I’d been looking for a quick reference for the smoke points of various cooking oils. I tend to use EVOO for everything, or Avocado Oil for higher-temp frying, or as an alternative to Coconut Oil (which is high in saturated fat).
In fact, in addition to containing the useful table below, this article points out that, as a rule of thumb, oils which are solid at room temperature (coconut oil, and, oh, I don’t know, butter) tend to be higher in sat fat, and should therefore be used sparingly.
I mean, butter also has a super-low smoke point, but it’s pretty much irreplaceable in the dishes that call for it (most baking, for example). At least in this amateur cook’s opinion.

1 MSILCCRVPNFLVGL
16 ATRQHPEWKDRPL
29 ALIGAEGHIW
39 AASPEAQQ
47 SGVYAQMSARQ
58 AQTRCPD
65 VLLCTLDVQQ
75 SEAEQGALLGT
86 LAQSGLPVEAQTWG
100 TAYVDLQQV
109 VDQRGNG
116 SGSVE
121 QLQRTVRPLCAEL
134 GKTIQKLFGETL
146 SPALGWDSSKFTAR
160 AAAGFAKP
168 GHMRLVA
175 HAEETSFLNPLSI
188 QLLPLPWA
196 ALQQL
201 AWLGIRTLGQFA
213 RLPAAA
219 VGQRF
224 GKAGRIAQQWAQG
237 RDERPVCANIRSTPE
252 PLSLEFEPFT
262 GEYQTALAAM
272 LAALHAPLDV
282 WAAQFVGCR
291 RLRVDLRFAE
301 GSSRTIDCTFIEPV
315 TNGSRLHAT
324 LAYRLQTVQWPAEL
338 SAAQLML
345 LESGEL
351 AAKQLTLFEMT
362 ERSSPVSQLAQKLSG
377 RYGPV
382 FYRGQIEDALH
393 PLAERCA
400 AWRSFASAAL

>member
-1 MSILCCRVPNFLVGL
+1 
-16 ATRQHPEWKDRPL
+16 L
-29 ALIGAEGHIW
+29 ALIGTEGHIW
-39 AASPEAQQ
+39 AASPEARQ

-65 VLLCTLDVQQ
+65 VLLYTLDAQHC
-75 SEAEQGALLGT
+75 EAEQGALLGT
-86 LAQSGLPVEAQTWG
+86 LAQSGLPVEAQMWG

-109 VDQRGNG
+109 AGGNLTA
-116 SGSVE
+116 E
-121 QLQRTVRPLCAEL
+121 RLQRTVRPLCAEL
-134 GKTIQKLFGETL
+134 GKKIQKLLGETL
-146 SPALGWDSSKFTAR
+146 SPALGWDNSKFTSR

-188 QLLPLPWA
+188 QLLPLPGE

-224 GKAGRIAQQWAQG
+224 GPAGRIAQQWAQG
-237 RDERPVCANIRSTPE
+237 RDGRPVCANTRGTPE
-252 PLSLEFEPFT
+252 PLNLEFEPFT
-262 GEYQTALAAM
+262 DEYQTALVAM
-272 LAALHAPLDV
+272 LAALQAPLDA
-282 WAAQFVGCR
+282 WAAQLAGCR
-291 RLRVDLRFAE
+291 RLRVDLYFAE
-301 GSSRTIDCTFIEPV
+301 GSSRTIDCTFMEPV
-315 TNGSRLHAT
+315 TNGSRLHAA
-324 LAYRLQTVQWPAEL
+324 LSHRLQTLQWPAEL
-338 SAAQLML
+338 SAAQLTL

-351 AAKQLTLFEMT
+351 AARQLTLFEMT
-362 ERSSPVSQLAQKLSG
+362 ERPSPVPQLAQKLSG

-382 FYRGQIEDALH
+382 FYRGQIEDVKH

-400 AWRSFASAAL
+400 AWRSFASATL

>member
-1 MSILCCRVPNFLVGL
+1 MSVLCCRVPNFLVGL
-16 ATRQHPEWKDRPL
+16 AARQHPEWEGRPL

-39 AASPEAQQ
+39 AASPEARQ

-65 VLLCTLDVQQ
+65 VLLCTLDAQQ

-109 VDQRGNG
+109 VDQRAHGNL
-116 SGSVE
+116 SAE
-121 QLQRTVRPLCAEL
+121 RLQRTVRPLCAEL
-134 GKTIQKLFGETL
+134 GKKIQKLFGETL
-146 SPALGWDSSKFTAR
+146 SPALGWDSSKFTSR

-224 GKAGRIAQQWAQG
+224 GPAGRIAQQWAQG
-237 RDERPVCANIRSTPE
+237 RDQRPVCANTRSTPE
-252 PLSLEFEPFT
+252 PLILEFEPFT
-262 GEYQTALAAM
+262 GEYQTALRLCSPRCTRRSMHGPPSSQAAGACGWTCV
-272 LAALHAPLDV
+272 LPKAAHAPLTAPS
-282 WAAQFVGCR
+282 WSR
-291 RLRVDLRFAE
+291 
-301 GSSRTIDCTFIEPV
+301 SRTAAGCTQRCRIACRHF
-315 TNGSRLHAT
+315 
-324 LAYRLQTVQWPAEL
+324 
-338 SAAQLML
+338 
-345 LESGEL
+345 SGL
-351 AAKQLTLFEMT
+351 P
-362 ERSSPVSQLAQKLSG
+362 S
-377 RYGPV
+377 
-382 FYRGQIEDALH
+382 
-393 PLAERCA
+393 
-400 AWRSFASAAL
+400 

|Oil||Smoke Point °F||Smoke Point °C|
|Refined Avocado Oil||520°F||270°C|
|Rice Bran Oil||490°F||254°C|
|Refined or Light Olive Oil||465°F||240°C|
|Ghee or Clarified Butter||450°F||232°C|
|Refined Coconut Oil||450°F||232°C|
|Refined Sesame Oil||410°F||210°C|
|Unrefined or Virgin Avocado Oil||375°F||190°C|
|Pork Fat or Lard||370°F||188°C|
|Chicken Fat or Schmaltz||375°F||190°C|
|Unrefined Sesame Oil||350°F||177°C|
|Extra Virgin or Unrefined Coconut Oil||350°F||177°C|
|Extra Virgin Olive Oil||325-375°F||163-190°C|